“The scanner provides professional credibility to our therapists as future images can be taken and the client can see the visual progression. People never remember what their skins were really like before, so this tool allows us to go right back and compare the previous images side by side with today’s reality.”

Tania Behrns, co-owner of Embrayce Skin & Beauty in Christchurch says that using a skin scanner for the past four years has definitely increased client confidence. “Not only does it allow us to put the right treatment protocol in place, but it adds a scientific aspect to our services and helps give weight to our advice. Clients have far more trust when they can see the numbers, as numbers don’t lie. From our perspective we can put preventative treatment plans in place based on what are likely to become long term issues, usually sun damage, that are not yet visible to the naked eye but lying in wait underneath. When a client sees the evidence themselves on the screen, they are far more likely to commit to an ongoing treatment protocol. We keep their records on file and can also print a report off for them to take home if they wish. Being able to see the progression has also helped to increased product sales for us.”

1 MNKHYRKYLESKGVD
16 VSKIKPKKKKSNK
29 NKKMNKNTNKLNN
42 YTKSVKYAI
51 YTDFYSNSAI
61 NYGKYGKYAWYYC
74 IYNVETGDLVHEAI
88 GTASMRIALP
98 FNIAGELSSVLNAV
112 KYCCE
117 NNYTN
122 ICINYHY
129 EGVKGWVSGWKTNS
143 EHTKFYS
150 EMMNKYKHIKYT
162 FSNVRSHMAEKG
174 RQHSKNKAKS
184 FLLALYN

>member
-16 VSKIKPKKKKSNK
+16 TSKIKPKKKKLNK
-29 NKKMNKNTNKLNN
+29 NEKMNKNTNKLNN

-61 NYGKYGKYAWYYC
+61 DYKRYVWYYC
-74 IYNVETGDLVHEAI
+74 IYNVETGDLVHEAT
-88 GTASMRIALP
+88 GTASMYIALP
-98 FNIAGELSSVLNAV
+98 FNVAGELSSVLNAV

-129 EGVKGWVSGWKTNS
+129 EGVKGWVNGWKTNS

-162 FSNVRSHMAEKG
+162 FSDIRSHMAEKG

Wellington clinic skinfocus has been using two pieces of equipment since opening in 2012. Owner Helen Daly says, “The German-made digital skin analysis machine we use gives us measurements of lipid and hydration levels, along with erythema and melanin measurements to determine the customer’s Fitzpatrick skin tone and risk factor for such things as future pigmentation and sun damage. We also utilise a skin scanner, which has a black light to help us see past the surface of the skin.”

Helen considers skin diagnostic equipment a must in this modern world of technology. “I don’t believe you need the fanciest, gimmicky machines on the market, because at the end of the day, if your knowledge as a skin treatment therapist isn’t up to scratch, then you will have no idea of what you’re looking at in the first place, or how to fix the problem. The machines we use place us as a serious skin clinic but support the post graduate knowledge we work really hard to keep up to date with. The skin diagnostic machines don’t and shouldn’t do the job for you; rather they are a valuable aid to your consultations. You still need both parts of an analysis. It’s important that you ask questions about the client’s daily environment, their genetic history and past/present skin care or skin treatments via a visual and touch analysis. The machines are a great tool to confirm diagnosis of a skin condition after a verbal questionnaire and visual analysis has been completed and can often throw up something unexpected.